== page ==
The nighttime levels that house this combat drag on and on for hours, reaching into a shallow bag of tricks over and over again until the eventual end. There are only two categories of guns, neither of which function very different from each other. Health and flashlight batteries regenerate automatically. Flares and flashbangs (which are abundant one-hit kill grenades that have no reason not be spammed in combat) are the two throwables, and occasionally we get to fire the flare gun (the improvisational rocket launcher) once or twice in a level. Puzzles are a nonissue, and running off the beaten path only rewards extra ammo and batteries, both of which are abundant without exploration.
Is it supposed to be a horror game? Remedy can’t seem to make up their mind. The environments are certainly atmospheric and creepy enough, but there’s no tension or danger found in any of them. Combat in a horror game isn’t supposed to be terribly complex, but it’s also supposed to be strategically avoidable in some tactical way. Alan’s health regenerates, his supplies are plentiful and combat is an effortless and predictable process, so there’s no long-term consequence for gunning through levels. So is it an action game? Alan Wake’s slow pace, tight camera angles, and limited movement don’t exactly encourage the thrill of combat, either.
The wicked grin that Remedy wore so proudly in the Max Payne games has turned into a wistful sigh. For this game, Sam Lake deliberately wrote a work of pastiche—a patchwork of homages, references, and inspired shout-outs to works of art that are undoubtedly more genius than the game itself. Lines of dialogue and set designs are ripped from Twin Peaks; Stephen King is name-checked like team is getting paid for it; the “angry farmer with an axe” enemy motif unavoidably conjures memories of Resident Evil 4; and plenty of musical cues and aesthetic themes are borrowed from Silent Hill (which was its own play on Twin Peaks and Stephen King).
There’s a wide margin between inspiration and imitation, and Alan Wake uneasily rests in the latter. Its writing and acting falls far below film’s high standards, but refuses the stylistic cheesiness that made Max Payne brilliant. It wants to be classier, quieter, more subtle and well-written than it is, but is unfortunately shoe-horned into a different kind of game. Deep down inside, Alan Wake wishes it wasn’t so much of a dumb shooter.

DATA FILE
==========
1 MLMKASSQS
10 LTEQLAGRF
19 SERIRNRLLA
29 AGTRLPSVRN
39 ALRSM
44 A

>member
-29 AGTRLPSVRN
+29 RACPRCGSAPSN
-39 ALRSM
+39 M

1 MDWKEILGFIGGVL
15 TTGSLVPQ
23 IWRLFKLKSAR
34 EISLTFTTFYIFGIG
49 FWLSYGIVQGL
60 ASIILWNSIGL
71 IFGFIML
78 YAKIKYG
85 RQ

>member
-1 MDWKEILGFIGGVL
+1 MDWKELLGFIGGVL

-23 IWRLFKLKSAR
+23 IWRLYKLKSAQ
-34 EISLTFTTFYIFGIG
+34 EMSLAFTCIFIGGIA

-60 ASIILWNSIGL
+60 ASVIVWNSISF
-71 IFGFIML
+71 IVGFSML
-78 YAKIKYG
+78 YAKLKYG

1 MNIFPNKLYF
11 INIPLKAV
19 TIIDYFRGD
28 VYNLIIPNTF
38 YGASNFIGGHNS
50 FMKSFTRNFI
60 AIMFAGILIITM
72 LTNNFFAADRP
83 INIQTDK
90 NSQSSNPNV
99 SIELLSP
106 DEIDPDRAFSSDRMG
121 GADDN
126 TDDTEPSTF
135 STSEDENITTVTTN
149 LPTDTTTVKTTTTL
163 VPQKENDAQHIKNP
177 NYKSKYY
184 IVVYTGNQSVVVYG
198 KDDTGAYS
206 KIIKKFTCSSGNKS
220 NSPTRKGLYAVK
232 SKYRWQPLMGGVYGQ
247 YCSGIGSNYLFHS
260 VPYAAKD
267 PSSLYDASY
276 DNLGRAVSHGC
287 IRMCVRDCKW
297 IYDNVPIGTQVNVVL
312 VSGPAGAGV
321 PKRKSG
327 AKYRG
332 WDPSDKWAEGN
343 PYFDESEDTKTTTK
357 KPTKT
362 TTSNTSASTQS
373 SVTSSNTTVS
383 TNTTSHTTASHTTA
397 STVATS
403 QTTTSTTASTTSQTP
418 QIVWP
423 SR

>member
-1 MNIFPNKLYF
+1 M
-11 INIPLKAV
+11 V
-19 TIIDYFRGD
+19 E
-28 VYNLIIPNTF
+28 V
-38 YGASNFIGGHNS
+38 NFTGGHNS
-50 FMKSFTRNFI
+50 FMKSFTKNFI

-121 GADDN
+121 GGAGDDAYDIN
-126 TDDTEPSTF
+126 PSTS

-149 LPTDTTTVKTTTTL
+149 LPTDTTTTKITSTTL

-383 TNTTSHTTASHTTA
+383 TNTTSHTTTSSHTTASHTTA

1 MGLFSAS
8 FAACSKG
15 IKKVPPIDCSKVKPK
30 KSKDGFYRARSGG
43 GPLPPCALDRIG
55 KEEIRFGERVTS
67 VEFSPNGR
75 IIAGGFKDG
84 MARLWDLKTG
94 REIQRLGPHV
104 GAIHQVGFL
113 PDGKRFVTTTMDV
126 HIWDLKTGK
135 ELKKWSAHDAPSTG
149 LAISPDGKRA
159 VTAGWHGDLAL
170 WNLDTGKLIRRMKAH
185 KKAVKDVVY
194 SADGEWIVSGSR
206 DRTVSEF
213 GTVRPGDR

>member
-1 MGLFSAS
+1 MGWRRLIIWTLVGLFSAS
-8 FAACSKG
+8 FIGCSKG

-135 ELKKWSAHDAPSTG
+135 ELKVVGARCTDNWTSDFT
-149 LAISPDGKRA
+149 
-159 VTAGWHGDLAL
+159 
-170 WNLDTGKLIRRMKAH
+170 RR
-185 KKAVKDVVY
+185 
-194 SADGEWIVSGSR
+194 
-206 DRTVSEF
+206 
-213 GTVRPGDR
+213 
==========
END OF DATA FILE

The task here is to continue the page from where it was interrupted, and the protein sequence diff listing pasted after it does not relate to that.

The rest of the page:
That wicked grin that is in there somewhere— in the disturbingly tounge-in-cheek meta-acting of the in-game TV show, in the ghastly manuscript pages that play with the in-game continuity, and even in the tasteful selections of the licensed soundtrack. The plot begins as a surreal conundrum of carefully-introduced mysteries, but somewhere around hour four it turns into a light-hearted, T-rated romp of gunplay and comic relief. This is also the point where repetition begins to set in. Chalk it up to bad pacing.
Remedy has created a compelling world here; one that depicts backwoods mundanity with artisan flair and technical brilliance. But as the game climaxed, I began regretting the fact that it never realized the greatness that its first few hours suggest. It’s easy to imagine Alan Wake being a different kind of game, one that is less linear and more inclined towards time management and survival. If spent just a few more hours exploring Bright Falls in the warm daylight where it looks and feels best, it would’ve undoubtedly been a more interesting and satisfying game.
Another regret: an eerie feeling that most of Alan Wake’s decade-long development time was spent re-inventing the game into something more palatable for its publisher, Microsoft Game Studios. Some invasive product placement further revealed how much corporate sponsorship went into these vistas, and the final product differs immensely from an original trailer that focused almost exclusively on environmental beauty and promised a sandbox experience. These motifs are still there— Bright Falls is just as beautiful today as it was in 2005, and there are even a handful of wide-open driving segments that span some huge maps. But the majority of the game is numb and unrewarding, and spends far too little time respecting the player.
Alan Wake Technical Summary:
- Time Played – 15 hours
- Widescreen Support – Yes (Detailed Report via WSGF)
- 5.1 Audio – Yes
- DRM – Steam
- Control Scheme – Mouse & Keyboard, Gamepads supported
- System Specs – Intel i7 860, 4GB RAM, Radeon 6800
- Game Acquisition Method – Review Copy
- Availability – Steam, Amazon, Local Retail
- Demo – No
- Bugs – Fell through scenery once
Follow TruePCGaming on Twitter.